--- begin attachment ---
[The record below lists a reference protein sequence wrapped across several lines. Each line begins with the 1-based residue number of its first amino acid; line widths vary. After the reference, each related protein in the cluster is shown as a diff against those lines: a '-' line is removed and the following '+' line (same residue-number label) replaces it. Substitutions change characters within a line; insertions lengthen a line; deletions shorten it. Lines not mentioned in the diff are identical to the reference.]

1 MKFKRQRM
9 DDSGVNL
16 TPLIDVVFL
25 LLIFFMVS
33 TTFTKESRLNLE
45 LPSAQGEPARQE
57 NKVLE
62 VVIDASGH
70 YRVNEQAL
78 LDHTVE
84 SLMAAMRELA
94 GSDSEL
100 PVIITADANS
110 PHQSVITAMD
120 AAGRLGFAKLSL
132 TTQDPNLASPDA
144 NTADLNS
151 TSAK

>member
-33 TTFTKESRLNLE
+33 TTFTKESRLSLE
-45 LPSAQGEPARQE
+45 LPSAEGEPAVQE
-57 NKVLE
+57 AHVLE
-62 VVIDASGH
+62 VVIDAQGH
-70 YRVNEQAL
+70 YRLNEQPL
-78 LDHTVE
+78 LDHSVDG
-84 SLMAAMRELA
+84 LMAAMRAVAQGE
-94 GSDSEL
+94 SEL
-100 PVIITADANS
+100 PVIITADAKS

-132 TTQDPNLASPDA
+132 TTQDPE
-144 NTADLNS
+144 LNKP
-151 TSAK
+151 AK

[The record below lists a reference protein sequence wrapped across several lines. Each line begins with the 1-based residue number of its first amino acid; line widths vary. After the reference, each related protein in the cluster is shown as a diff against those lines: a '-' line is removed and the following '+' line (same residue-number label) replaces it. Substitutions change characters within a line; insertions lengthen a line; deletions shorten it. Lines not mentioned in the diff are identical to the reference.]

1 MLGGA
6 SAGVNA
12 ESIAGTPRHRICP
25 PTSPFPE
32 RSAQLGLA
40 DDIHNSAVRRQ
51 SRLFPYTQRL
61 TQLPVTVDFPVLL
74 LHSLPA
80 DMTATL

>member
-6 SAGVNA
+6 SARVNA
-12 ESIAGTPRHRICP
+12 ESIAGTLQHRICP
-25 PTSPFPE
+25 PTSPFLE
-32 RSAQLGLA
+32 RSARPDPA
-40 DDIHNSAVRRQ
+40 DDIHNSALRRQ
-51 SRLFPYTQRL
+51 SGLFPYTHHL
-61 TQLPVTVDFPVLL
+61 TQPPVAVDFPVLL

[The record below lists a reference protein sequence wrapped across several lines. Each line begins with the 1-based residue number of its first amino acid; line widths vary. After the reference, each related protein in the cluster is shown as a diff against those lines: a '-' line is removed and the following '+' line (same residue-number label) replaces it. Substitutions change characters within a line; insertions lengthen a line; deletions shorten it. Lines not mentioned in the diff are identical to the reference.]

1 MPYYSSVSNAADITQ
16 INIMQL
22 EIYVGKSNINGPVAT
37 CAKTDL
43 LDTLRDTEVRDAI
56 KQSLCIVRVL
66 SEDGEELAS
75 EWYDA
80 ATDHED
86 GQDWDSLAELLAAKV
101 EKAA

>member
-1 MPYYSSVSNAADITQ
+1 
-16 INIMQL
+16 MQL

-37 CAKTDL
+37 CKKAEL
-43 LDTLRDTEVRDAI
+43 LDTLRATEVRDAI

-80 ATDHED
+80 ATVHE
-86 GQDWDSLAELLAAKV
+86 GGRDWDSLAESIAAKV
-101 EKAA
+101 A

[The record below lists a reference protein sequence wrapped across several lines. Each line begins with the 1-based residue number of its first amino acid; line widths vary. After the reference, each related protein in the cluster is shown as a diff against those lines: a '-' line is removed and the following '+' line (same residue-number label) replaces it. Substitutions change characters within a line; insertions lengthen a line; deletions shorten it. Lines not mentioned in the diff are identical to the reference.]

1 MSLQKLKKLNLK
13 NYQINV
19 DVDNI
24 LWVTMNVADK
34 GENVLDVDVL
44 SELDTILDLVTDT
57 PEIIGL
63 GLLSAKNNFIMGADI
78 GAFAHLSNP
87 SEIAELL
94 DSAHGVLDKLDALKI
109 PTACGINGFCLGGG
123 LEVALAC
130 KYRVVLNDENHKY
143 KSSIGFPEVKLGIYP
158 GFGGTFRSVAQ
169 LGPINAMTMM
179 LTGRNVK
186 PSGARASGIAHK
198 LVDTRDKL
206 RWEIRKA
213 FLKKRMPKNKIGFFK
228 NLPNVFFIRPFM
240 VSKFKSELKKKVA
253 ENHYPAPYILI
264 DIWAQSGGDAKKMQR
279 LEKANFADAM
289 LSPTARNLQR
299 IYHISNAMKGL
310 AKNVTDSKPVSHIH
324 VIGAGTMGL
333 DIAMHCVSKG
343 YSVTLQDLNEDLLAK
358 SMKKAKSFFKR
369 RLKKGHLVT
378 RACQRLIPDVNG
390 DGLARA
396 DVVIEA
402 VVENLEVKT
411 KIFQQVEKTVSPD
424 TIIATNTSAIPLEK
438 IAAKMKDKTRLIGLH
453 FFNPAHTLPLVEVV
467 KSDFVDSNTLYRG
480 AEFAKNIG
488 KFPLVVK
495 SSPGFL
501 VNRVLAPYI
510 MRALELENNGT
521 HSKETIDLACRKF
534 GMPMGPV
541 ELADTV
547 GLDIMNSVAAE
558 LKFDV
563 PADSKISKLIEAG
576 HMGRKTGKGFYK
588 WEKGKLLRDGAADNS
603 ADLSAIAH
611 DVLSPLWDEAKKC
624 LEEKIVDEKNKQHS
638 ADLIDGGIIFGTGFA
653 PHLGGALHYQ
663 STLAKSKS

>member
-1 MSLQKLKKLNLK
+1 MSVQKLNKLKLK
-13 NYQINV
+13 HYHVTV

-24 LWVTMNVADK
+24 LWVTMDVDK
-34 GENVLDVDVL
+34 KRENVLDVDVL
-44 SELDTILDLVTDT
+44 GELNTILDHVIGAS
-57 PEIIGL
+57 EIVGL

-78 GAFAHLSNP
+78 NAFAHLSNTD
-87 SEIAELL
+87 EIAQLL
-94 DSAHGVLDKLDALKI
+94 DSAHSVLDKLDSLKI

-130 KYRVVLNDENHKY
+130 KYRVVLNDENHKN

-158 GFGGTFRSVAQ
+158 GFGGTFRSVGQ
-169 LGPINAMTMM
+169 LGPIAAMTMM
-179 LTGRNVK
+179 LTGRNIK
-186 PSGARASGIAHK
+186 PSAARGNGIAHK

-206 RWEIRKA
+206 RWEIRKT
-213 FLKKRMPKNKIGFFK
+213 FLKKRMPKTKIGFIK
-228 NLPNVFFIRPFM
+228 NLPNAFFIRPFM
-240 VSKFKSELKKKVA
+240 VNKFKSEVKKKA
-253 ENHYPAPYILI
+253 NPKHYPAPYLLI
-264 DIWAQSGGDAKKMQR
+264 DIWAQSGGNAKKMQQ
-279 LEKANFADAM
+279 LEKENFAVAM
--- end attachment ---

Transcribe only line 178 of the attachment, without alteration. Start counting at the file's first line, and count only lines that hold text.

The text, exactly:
+87 EIAQLL